Norrin is not only important in the development of the eye. The mutation of the NDP gene can affect other systems of the body as well. The most severe problems are caused by chromosomal deletions in the region of the NDP gene, causing the prevention of the gene product, or even that of the neighboring MAO genes. When the mutations simply change a single amino acid in norrin, the effects are less widespread and severe. However, the location and type of the NDP mutation does not necessarily determine the degree of severity of the disease, since highly varying clinical signs have been diagnosed in patients carrying exactly the same mutation. Therefore, the involvement of other modifying genes is very likely. On the other hand, if certain structurally important amino acids are changed (e.g. the cysteines forming the putative cystine knot), the clinical outcome has been shown to be more serious.
Norrie disease and other NDP related diseases are diagnosed with the combination of clinical findings and molecular genetic testing. Molecular genetic testing identifies the mutations that cause the disease in about 85% of affected males. Clinical diagnoses rely on ocular findings. Norrie disease is diagnosed when grayish-yellow fibrovascular masses are found behind the eye from birth through three months. Doctors also look for progression of the disease from three months through 8–10 years of age. Some of these progressions include cataracts, iris atrophy, shallowing of anterior chamber, and shrinking of the globe. By this point, people with the condition either have only light perception or no vision at all.
Molecular genetic testing is used for more than an initial diagnosis. It is used to confirm diagnostic testing, for carrier testing females, prenatal diagnosis, and preimplantation genetic diagnosis. There are three types of clinical molecular genetic testing. In approximately 85% of males, mis-sense and splice mutations of the NDP gene and partial or whole gene deletions are detected using sequence analysis. Deletion/duplication analysis can be used to detect the 15% of mutations that are submicroscopic deletions. This is also used when testing for carrier females. The last testing used is linkage analysis, which is used when the first two are unavailable. Linkage analysis is also recommended for those families who have more than one member affected by the disease.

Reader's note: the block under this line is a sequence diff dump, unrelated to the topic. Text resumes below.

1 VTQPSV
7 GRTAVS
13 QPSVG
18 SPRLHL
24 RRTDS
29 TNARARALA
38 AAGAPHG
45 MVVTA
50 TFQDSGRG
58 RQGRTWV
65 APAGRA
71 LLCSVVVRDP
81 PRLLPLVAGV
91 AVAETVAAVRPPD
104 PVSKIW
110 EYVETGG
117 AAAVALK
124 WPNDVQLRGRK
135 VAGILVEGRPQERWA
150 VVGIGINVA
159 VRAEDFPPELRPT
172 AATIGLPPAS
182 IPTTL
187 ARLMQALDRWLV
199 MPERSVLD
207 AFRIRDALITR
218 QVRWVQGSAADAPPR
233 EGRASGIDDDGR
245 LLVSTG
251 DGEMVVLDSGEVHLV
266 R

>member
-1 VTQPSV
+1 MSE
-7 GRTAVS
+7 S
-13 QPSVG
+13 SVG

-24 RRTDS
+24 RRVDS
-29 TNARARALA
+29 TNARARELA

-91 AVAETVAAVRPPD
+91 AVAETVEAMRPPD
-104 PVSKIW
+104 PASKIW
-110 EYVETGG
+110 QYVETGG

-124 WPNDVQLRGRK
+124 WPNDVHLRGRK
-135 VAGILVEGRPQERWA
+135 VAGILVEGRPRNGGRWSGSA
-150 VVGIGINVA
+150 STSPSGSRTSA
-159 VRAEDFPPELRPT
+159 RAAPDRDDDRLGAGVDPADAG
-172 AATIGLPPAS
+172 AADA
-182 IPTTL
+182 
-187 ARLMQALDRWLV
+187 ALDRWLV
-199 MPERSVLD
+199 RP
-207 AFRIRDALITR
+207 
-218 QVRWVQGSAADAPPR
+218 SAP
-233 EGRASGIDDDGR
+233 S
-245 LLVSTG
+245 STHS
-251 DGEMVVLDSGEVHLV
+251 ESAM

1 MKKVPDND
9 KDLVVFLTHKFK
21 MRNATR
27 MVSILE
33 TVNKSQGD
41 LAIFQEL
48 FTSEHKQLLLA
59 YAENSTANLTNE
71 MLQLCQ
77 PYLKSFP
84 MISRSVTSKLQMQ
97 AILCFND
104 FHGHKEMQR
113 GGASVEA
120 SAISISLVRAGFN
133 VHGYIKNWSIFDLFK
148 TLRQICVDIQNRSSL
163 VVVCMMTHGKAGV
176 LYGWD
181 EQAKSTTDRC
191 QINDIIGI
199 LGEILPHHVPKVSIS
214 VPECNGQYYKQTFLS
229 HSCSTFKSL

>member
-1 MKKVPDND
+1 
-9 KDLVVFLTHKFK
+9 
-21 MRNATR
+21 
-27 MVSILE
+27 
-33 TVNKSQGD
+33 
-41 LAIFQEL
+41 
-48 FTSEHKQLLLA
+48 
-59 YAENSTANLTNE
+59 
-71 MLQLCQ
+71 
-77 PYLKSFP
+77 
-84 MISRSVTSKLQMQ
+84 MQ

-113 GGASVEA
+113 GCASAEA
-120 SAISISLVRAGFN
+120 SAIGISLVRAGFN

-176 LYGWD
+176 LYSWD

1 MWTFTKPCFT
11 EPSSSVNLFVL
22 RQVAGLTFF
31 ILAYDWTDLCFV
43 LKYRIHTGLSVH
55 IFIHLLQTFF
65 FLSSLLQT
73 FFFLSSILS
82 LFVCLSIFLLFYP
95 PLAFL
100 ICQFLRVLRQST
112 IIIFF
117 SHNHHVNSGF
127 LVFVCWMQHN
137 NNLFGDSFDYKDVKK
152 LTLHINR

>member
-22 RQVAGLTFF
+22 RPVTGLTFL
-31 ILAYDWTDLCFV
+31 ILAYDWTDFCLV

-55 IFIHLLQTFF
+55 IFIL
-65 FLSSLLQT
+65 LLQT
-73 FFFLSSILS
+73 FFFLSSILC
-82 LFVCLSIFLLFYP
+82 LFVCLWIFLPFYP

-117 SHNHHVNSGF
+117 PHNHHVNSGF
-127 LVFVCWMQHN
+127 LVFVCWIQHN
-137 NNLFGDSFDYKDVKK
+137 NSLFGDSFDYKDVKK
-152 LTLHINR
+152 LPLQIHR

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In 1961, a Danish ophthalmologist named Mette Warburg reported about a Danish family that showed seven cases of a hereditary degenerative disease throughout seven generations. The first member of the family to be thoroughly studied was a 12-month-old boy. At the child's examination at three months, it was noticed that he was normal except that his lens appeared to be opaque and his irises were deteriorating. The area behind his lens was filled with a growing yellowish mass. Five months later, his left eye was removed due to suspicion of retinoblastoma, a cancerous tumor on the retina. A histologic examination showed a hemorrhagic necrotic mass in the posterior chamber, surrounded by undifferentiated (immature, undeveloped) glial tissue. The diagnosis included a pseudotumor of the retina, hyperplasia of retinal, ciliary, and iris pigment epithelium, hypoplasia and necrosis of the inner layer of the retina, cataract, and phthisis bulbi. This means his eye was removed because the physician suspected a tumor, although it emerged that it was a developmental defect that led to the malformation of inner parts of the eye. Because the eye was not functional, cells already began to die (necrosis) and the eye globe began to shrink due to its dysfunction (phthisi bulbi). In this Danish family, five of the seven people in these cases developed deafness later in life. Also, in four of the seven, mental capacity was determined to be low. After Warburg researched literature under various medical categories, she discovered 48 similar cases which she believed were caused by this disease as well. She then suggested this disease be named after another famous Danish ophthalmologist, Gordon Norrie (1855–1941). Norrie was greatly recognized for his work with the blind and for being a surgeon at the Danish Institute for the Blind for 35 years.